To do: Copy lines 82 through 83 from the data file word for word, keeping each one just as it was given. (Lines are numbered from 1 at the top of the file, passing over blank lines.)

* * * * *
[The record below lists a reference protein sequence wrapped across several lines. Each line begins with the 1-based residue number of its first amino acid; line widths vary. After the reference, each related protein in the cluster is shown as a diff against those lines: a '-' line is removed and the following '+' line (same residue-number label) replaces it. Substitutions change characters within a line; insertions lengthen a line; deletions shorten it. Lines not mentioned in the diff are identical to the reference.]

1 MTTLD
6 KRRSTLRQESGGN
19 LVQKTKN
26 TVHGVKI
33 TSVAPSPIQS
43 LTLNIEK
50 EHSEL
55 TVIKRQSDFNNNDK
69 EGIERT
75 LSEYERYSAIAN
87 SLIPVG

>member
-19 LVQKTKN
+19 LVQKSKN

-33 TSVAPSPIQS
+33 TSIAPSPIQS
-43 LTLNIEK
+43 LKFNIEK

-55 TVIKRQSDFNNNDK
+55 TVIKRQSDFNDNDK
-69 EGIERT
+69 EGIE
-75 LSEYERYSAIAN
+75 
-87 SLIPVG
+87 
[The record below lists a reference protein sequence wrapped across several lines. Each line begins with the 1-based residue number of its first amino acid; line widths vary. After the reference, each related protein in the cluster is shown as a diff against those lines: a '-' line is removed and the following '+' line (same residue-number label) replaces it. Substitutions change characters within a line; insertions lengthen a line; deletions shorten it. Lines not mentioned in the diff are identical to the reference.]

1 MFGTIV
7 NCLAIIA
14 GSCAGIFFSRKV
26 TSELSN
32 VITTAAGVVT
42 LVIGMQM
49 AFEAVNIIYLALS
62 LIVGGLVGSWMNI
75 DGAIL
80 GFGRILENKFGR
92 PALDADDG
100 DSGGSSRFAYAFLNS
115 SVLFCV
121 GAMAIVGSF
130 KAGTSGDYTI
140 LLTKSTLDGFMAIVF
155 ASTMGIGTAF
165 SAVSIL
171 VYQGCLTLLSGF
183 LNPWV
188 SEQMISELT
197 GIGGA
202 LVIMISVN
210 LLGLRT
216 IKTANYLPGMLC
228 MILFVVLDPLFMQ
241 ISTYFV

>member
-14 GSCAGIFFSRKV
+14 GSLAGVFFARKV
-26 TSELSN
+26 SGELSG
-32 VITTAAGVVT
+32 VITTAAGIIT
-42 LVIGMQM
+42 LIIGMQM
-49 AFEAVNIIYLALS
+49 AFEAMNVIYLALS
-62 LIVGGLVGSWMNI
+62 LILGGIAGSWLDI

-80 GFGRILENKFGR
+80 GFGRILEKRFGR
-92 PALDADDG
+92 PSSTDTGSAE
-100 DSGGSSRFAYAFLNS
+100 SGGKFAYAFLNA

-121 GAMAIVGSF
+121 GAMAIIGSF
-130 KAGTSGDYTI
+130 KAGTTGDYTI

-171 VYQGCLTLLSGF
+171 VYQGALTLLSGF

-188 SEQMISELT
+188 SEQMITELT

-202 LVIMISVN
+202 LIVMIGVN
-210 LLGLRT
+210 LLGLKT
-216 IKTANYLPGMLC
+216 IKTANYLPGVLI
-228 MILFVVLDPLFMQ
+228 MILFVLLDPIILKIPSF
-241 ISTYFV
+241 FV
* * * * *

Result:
+188 SEQMITELT

-202 LVIMISVN